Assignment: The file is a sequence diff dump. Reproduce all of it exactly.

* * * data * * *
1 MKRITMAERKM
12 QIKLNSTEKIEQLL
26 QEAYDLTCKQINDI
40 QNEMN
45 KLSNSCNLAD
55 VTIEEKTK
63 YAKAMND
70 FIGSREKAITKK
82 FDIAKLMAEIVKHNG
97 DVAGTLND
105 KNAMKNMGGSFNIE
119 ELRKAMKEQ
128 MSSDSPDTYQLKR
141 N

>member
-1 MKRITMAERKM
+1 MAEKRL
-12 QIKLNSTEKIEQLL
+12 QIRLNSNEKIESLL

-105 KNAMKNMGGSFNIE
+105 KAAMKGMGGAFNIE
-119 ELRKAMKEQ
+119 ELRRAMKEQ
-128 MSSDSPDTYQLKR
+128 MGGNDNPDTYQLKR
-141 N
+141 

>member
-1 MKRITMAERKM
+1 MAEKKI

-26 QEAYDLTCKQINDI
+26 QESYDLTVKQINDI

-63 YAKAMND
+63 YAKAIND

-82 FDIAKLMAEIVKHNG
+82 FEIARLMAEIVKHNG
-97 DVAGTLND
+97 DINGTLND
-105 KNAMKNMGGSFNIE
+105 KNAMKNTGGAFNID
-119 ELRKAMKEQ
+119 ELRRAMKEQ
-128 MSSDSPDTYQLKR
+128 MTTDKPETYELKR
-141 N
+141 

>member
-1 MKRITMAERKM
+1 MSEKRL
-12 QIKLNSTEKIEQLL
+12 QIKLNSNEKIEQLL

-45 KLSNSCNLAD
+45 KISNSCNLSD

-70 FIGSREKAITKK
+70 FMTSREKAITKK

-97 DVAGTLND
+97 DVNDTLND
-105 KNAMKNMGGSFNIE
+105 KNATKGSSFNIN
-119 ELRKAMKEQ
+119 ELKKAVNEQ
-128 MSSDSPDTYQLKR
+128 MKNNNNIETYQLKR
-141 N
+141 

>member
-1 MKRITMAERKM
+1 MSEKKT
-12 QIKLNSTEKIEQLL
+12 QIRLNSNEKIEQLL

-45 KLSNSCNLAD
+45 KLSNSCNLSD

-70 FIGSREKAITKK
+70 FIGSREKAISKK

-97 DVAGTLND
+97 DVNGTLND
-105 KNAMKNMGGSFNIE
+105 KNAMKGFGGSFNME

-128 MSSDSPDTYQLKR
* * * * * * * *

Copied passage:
1 MKRITMAERKM
12 QIKLNSTEKIEQLL
26 QEAYDLTCKQINDI
40 QNEMN
45 KLSNSCNLAD
55 VTIEEKTK
63 YAKAMND
70 FIGSREKAITKK
82 FDIAKLMAEIVKHNG
97 DVAGTLND
105 KNAMKNMGGSFNIE
119 ELRKAMKEQ
128 MSSDSPDTYQLKR
141 N

>member
-1 MKRITMAERKM
+1 MAEKRL
-12 QIKLNSTEKIEQLL
+12 QIRLNSNEKIESLL

-105 KNAMKNMGGSFNIE
+105 KAAMKGMGGAFNIE
-119 ELRKAMKEQ
+119 ELRRAMKEQ
-128 MSSDSPDTYQLKR
+128 MGGNDNPDTYQLKR
-141 N
+141 

>member
-1 MKRITMAERKM
+1 MAEKKI

-26 QEAYDLTCKQINDI
+26 QESYDLTVKQINDI

-63 YAKAMND
+63 YAKAIND

-82 FDIAKLMAEIVKHNG
+82 FEIARLMAEIVKHNG
-97 DVAGTLND
+97 DINGTLND
-105 KNAMKNMGGSFNIE
+105 KNAMKNTGGAFNID
-119 ELRKAMKEQ
+119 ELRRAMKEQ
-128 MSSDSPDTYQLKR
+128 MTTDKPETYELKR
-141 N
+141 

>member
-1 MKRITMAERKM
+1 MSEKRL
-12 QIKLNSTEKIEQLL
+12 QIKLNSNEKIEQLL

-45 KLSNSCNLAD
+45 KISNSCNLSD

-70 FIGSREKAITKK
+70 FMTSREKAITKK

-97 DVAGTLND
+97 DVNDTLND
-105 KNAMKNMGGSFNIE
+105 KNATKGSSFNIN
-119 ELRKAMKEQ
+119 ELKKAVNEQ
-128 MSSDSPDTYQLKR
+128 MKNNNNIETYQLKR
-141 N
+141 

>member
-1 MKRITMAERKM
+1 MSEKKT
-12 QIKLNSTEKIEQLL
+12 QIRLNSNEKIEQLL

-45 KLSNSCNLAD
+45 KLSNSCNLSD

-70 FIGSREKAITKK
+70 FIGSREKAISKK

-97 DVAGTLND
+97 DVNGTLND
-105 KNAMKNMGGSFNIE
+105 KNAMKGFGGSFNME

-128 MSSDSPDTYQLKR